The photodegradation of domoic acid and the effects of metal chelation

UNCW Author/Contributor (non-UNCW co-authors, if there are any, appear on document)
Adam Clair Knierim (Creator)
The University of North Carolina Wilmington (UNCW )
Web Site:
Robert Kieber

Abstract: Domoic acid added to 0.2 µm-filtered Wrightsville Beach, NC seawater (WBSW) to a final concentration of 100 nM rapidly photodegraded to 75% of its initial concentration under simulated sunlight after ten hours of irradiation. The average first order rate constant of domoic acid photodegradation at 24ºC was 0.14 ± 0.01 h-1. When domoic acid was added to deionized water to a final concentration of 100 nM and irradiated in a fashion analogous to the WBSW experiments, there was no significant change in the rate constant (t-test, 95% confidence level) indicating components of the natural seawater matrix such as DOC, ionic strength, and pH do not affect the rate of domoic acid photodegradation. Fe(III) and Cu(II) were added to a 100 nM domoic acid sample in WBSW to a final concentration of 100 nM and irradiated in a fashion analogous to the WBSW experiments without added metals. After irradiation, no significant change in the domoic acid photodegradation rate constant was observed (t-test, 95% confidence level) in the presence of the metals suggesting that complexation of domoic acid by Fe(III) and Cu(II) does not affect the rate of photodegradation of domoic acid. Upon irradiation of domoic acid under simulated sunlight, a series of three photoproducts are formed which are believed to be geometrical isomers of domoic acid. The mechanism of photoisomerization of domoic acid most likely results from the cis-trans isomerization of the conjugated diene. Upon the absorption of a photon, a p electron is excited to the lowest unoccupied molecular orbital to form a diradical intermediate (triplet excited state) or a polar zwitterion intermediate (singlet excited state). Either way, the double bonds are essentially broken allowing the molecule to twist. Upon the return of the electron to ground state, any of the three geometrical isomers of domoic acid can be formed. The efficiency of domoic acid photodegradation rapidly decreases as the irradiance wavelength increases, particularly between 280 and 315 nm. There is a slight increase in the efficiency of degradation from 315 nm to 335 nm, but beyond 335 nm the efficiency of photodegradation drops off rapidly, most likely because the energy of the incoming radiation decreases with higher wavelengths.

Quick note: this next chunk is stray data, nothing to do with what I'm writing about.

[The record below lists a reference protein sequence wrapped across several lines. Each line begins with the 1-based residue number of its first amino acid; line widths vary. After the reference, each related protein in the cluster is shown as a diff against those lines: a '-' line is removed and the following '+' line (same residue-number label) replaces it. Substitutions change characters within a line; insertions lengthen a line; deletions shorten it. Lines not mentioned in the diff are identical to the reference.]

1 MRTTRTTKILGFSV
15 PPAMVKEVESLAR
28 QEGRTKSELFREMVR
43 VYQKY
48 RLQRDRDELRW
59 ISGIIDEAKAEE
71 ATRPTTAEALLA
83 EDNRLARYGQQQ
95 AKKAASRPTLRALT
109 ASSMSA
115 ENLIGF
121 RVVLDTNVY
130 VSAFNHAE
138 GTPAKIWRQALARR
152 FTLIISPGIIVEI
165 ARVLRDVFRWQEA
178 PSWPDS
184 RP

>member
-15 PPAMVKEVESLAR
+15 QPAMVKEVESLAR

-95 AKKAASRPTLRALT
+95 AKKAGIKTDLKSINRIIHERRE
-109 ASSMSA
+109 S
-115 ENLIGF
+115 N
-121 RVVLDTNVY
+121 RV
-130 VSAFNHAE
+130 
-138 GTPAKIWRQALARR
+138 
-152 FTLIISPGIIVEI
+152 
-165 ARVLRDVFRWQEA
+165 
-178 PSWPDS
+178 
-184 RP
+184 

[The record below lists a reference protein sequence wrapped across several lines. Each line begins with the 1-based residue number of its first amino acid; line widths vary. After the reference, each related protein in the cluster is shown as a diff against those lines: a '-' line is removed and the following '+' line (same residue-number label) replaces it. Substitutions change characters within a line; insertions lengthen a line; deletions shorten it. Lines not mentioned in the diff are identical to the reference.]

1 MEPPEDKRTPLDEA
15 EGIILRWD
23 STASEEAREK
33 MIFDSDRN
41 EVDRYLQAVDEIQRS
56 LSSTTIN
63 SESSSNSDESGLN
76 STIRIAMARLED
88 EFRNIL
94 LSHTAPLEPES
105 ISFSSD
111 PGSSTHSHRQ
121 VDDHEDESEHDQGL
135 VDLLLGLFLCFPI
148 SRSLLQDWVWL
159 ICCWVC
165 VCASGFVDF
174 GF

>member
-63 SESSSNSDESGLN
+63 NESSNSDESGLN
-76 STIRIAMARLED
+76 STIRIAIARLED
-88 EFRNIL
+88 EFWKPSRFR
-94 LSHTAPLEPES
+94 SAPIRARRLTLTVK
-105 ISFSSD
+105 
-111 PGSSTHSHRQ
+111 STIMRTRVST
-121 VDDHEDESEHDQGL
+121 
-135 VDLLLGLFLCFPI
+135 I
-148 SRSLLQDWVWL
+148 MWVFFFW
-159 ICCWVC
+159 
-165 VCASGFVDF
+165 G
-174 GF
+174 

Additional Information

A Thesis Submitted to the University of North Carolina, Wilmington in Partial Fulfillment Of the Requirements for the Degree of Master of Science
Language: English
Date: 2009
Algal blooms--Research--North Carolina--Wrightsville Beach, Cyanobacterial toxins, Water quality--North Carolina--Wrightsville Beach
Water quality -- North Carolina -- Wrightsville Beach
Algal blooms -- Research -- North Carolina -- Wrightsville Beach
Cyanobacterial toxins

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